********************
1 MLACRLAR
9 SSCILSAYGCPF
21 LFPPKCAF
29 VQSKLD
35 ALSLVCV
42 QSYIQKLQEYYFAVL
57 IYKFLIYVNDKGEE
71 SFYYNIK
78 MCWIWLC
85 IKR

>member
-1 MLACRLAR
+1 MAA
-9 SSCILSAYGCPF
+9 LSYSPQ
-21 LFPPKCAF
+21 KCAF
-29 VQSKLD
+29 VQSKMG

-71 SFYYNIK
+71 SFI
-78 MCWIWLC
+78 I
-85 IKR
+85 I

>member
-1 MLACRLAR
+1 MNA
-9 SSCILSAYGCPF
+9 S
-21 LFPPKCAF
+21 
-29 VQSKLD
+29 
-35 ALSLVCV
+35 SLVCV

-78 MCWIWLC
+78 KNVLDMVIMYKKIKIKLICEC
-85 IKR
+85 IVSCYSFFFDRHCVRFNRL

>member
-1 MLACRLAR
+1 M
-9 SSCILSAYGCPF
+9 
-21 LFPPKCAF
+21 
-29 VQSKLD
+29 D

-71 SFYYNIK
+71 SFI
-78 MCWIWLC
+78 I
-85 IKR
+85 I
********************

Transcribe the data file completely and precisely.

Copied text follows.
1 MLACRLAR
9 SSCILSAYGCPF
21 LFPPKCAF
29 VQSKLD
35 ALSLVCV
42 QSYIQKLQEYYFAVL
57 IYKFLIYVNDKGEE
71 SFYYNIK
78 MCWIWLC
85 IKR

>member
-1 MLACRLAR
+1 MAA
-9 SSCILSAYGCPF
+9 LSYSPQ
-21 LFPPKCAF
+21 KCAF
-29 VQSKLD
+29 VQSKMG

-71 SFYYNIK
+71 SFI
-78 MCWIWLC
+78 I
-85 IKR
+85 I

>member
-1 MLACRLAR
+1 MNA
-9 SSCILSAYGCPF
+9 S
-21 LFPPKCAF
+21 
-29 VQSKLD
+29 
-35 ALSLVCV
+35 SLVCV

-78 MCWIWLC
+78 KNVLDMVIMYKKIKIKLICEC
-85 IKR
+85 IVSCYSFFFDRHCVRFNRL

>member
-1 MLACRLAR
+1 M
-9 SSCILSAYGCPF
+9 
-21 LFPPKCAF
+21 
-29 VQSKLD
+29 D

-71 SFYYNIK
+71 SFI
-78 MCWIWLC
+78 I
-85 IKR
+85 I